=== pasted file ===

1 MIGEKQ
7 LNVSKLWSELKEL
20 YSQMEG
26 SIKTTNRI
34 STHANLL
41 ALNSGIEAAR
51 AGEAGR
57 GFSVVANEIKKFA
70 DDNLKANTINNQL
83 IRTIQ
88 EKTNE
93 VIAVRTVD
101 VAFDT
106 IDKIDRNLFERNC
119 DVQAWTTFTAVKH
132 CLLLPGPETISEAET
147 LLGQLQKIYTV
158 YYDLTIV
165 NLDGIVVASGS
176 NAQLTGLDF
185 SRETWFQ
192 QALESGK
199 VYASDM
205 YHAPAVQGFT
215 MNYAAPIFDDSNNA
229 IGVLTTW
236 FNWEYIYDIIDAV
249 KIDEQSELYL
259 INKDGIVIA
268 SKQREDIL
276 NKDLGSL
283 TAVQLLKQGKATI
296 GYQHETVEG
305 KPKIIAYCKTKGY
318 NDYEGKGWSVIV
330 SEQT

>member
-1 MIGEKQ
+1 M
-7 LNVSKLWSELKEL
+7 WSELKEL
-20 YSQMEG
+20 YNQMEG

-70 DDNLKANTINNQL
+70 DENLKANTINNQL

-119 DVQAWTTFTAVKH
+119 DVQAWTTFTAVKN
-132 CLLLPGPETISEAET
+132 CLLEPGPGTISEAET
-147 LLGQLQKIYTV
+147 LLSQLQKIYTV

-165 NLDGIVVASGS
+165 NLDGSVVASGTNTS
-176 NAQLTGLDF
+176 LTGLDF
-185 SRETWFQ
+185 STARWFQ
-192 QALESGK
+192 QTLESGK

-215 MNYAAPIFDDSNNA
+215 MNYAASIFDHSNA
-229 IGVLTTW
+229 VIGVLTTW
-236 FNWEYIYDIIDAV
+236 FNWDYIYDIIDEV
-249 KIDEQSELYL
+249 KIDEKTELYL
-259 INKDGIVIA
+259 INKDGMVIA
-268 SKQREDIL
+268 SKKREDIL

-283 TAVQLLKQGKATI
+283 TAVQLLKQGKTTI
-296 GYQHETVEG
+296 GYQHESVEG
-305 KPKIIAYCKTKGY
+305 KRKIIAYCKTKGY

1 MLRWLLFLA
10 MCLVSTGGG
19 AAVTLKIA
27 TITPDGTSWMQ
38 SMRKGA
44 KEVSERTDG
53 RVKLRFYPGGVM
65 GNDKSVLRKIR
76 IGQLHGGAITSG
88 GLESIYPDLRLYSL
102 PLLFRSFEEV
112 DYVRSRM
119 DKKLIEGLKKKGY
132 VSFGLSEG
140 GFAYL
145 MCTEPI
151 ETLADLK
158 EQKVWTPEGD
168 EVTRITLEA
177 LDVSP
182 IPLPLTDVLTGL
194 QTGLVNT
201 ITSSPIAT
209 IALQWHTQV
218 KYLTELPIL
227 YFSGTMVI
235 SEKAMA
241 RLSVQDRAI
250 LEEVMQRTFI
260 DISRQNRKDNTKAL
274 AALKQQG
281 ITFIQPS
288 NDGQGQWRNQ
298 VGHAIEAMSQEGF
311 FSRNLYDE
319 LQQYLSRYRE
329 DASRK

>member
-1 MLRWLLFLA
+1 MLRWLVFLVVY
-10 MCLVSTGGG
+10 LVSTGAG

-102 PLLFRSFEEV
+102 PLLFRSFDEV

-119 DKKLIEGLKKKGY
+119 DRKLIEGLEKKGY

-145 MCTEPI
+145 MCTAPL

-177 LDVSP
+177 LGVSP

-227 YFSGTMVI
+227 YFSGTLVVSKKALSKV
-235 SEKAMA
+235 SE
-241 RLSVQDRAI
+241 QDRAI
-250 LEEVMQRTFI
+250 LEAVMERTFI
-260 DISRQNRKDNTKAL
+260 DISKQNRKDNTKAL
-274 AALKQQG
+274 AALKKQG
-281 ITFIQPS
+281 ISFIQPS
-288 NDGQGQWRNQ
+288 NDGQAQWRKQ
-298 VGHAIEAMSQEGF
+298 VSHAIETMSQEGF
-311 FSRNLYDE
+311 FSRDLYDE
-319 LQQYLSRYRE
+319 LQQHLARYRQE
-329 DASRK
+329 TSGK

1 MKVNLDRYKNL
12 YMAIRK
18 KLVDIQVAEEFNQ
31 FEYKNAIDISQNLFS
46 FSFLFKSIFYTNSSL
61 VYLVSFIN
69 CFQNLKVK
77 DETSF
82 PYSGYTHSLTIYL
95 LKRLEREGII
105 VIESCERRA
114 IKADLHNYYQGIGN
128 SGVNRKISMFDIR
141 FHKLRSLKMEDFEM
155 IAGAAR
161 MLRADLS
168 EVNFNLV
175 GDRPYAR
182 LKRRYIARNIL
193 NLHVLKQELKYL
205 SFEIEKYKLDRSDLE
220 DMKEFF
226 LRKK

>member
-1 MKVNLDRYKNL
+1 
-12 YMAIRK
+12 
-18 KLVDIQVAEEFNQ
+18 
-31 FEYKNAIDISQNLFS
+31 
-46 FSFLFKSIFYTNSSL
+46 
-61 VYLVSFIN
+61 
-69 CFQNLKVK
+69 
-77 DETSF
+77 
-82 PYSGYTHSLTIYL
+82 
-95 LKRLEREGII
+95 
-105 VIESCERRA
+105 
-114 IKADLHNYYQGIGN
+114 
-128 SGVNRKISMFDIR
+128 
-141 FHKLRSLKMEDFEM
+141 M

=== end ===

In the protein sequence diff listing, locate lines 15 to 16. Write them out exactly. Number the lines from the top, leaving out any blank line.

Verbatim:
119 DVQAWTTFTAVKH
132 CLLLPGPETISEAET